The primary way it knows about things is hitting them. The whole front piece, about 140-150 degrees or so, is a movable bump mechanism. When it hits something, this pushes in and the thing stops and turns around some seemingly random amount, or just a bit in edge finding mode. It also appears to be able to sense distance from any wall, because in edge finding, it will follow a wall very precisely without touching it at all, which is weird, because I can’t find any obvious sensors there.
As far as cleaning goes, the one I got is basically a sweeper/vacuum. Works great on hardwood, decent on low cut rug/carpet, probably would not work on shag or similar. The gist of it is that it has a side sweeper to pull in things, a front sweeper to push things up, a rotor brush to pull things in, and a ramp to force things into the bin. There’s also a spinning mechanism inside which might produce some very minor vacuum effect, to get things “over the hump” of the bin and keep dust inside. The bin is on the back, and it sucks. Pick the thing upright before removing the bin. You’ll see the method after 1 spill, trust me.
The docking station does not work particularly well on hardwood floors. It slides, and the Roomba drags it around while trying to disengage. Put it on rug or carpet. I ended up putting it on some carpet samples underneath my bar area. Speaking of which, the dock *MUST* be in an area where it has a pretty good view of the room. Otherwise the Roomba will not find it. So forget a closet or something, it must be in the main area, somewhere.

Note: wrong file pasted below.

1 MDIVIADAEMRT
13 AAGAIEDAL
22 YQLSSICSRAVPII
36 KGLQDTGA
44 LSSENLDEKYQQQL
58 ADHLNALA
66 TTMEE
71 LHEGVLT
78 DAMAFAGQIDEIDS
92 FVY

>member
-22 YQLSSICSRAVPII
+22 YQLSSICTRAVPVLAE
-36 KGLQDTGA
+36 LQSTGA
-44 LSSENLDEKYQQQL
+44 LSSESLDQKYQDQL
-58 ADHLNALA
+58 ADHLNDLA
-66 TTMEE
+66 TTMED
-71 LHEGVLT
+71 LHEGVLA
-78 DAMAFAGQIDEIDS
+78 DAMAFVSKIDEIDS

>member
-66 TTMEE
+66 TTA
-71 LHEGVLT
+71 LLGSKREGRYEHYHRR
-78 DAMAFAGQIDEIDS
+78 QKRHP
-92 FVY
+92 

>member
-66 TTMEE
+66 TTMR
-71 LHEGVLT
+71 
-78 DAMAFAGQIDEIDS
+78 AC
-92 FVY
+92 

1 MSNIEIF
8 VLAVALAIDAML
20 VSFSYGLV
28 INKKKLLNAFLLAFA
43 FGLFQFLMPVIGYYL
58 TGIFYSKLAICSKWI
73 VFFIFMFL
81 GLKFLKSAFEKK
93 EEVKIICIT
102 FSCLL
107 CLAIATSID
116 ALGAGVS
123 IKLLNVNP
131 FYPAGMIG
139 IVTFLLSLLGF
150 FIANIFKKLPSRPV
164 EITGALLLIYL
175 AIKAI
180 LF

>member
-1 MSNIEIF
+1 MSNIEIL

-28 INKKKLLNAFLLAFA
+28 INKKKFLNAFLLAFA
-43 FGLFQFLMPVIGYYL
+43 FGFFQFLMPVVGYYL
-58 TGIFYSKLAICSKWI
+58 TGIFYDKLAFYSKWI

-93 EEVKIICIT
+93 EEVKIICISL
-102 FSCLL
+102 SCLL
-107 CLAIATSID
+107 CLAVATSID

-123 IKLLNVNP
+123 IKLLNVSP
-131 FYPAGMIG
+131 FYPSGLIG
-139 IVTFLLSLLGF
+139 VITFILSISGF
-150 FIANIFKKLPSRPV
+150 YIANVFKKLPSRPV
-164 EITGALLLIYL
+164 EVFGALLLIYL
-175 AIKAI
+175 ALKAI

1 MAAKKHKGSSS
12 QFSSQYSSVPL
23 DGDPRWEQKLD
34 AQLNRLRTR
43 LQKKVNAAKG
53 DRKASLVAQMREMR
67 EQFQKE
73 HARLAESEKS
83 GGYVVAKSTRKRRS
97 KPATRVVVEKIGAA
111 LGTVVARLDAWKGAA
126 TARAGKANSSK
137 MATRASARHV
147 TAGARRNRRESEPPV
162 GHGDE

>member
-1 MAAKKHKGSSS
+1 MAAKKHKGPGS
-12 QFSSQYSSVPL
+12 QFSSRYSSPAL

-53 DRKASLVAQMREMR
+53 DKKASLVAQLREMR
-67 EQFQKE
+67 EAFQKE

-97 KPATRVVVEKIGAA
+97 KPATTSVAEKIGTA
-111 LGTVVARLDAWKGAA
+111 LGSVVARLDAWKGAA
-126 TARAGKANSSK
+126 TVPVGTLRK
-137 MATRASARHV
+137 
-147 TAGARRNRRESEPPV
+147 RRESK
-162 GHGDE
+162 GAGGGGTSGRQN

The cat is completely freaked out by the thing, but the Roomba does not appear to mind his presence.
It’s loud. Not as loud as an actual vacuum cleaner, but the Roomba takes longer. However, given that mine has a scheduling feature, I can set it to work when I’m not here. Haven’t tried that yet, might try it later this week. The scheduler is cool, built into the remote. You program the times, and then send the schedule to the Roomba and to the virtual wall units. It runs for that time and the wall units turn on at the same moment. Very conservative on battery power that way.
One thing that bugs me is that the remote doesn’t offer any easy way to really remote control the thing. You can send it commands, but they’re really more like suggestions as far as I can tell. Which is frankly too much work. It covered my living room and kitchen by itself twice before running out of power, and since I didn’t follow the charging directions, it didn’t find home base when it did so. Follow the damn directions, charge it for 16 hours before the first use. Trust me on this one.
Hacking: There are myriad abilities to hack the thing. It has a serial port, and can accept commands to move around and such, as well as provide feedback of all the sensors on it. Worth a look if you’re into that sort of thing. I’m considering building a bluetooth serial link to it and hacking it a bit. With some minor effort (okay, maybe not so minor), I could control the thing and make it work much better for my specific space. Given that the unit’s more or less “random” method works pretty well, it does seem to take a while to accomplish anything. I mean, it works, but seems inefficient. I could improve that. I browsed through the documentation on irobot.com while it was working, and it’s pretty comprehensive. Worth a look if you’re the hackish type.
All in all, I’d say it’s worth the $125. Maybe $170. But not the default $220 price. Find the bargains on it, stick with those. Amazon has the remanufactured ones on the cheap (this is the same one I got). And if you’re all hardwood with no rugs/carpets, look for the one that actually mops instead of just sweeps and vacuums.